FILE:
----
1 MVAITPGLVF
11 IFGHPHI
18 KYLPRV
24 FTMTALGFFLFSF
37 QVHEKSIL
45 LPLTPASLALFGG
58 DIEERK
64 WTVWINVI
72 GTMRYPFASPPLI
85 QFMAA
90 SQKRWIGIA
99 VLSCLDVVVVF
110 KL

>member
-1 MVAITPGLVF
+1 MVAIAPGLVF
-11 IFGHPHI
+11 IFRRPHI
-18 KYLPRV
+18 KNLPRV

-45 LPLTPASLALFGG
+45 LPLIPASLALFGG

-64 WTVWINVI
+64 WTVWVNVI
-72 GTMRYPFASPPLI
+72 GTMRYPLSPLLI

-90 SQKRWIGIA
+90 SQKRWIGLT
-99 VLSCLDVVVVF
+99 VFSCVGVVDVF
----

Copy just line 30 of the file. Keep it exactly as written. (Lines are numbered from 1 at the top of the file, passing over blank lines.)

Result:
+99 VFSCVGVVDVF